have been concerned predominantly with the use of power, the pursuit of
rational self-interest, and the influence of scientific knowledge. Scholars
have paid far less attention to the role of ideational factors in creating and
changing the principles and norms of environmental regimes. Surprisingly,
the processes by which the norms and principles of regimes are developed
and changed have received little explicit attention, despite widespread agree-
ment among regime analysts that regimes are defined and constituted by
their underlying norms and principles as well as by their rules and decision-
making procedures. Although a growing number of studies of public pol-
icy and of international relations ascribe great significance to ideas and
norms, analysts of environmental regimes pay little attention to ideas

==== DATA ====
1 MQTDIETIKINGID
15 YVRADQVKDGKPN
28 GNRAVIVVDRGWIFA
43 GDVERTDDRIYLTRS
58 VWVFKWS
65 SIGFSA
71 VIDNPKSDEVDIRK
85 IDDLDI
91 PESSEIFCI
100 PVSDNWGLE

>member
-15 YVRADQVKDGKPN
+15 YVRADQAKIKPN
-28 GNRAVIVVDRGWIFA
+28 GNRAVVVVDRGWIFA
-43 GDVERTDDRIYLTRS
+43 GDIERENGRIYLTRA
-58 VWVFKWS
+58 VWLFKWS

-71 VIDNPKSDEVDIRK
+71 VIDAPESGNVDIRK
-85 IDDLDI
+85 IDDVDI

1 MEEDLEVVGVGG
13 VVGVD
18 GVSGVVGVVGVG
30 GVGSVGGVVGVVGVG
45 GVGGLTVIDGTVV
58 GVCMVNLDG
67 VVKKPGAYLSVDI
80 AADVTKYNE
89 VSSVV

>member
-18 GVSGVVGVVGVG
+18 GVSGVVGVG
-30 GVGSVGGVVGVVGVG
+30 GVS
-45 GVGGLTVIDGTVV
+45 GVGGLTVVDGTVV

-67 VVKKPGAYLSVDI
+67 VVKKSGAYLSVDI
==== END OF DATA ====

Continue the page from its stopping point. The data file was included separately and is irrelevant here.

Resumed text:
and norms, and their development and significance have not been empiri-
cally documented. Moreover, this neglect of the ideational and normative
aspects of environmental regimes stands in marked contrast to the impor-
tance that politicians, national and international environmental authori-
ties, and environmentalists ascribe to awareness raising, campaigning, and
education in improving environmental protection.
   Since the early 1960s, states have signed numerous international environ-
mental treaties and agreements and have been building environmental
regimes. Initially, regional marine pollution and regional air pollution
attracted most of the political attention that was paid to environmental
problems. A number of regional regimes were created to deal with ocean
dumping, with land-based sources of marine pollution, with acid rain, and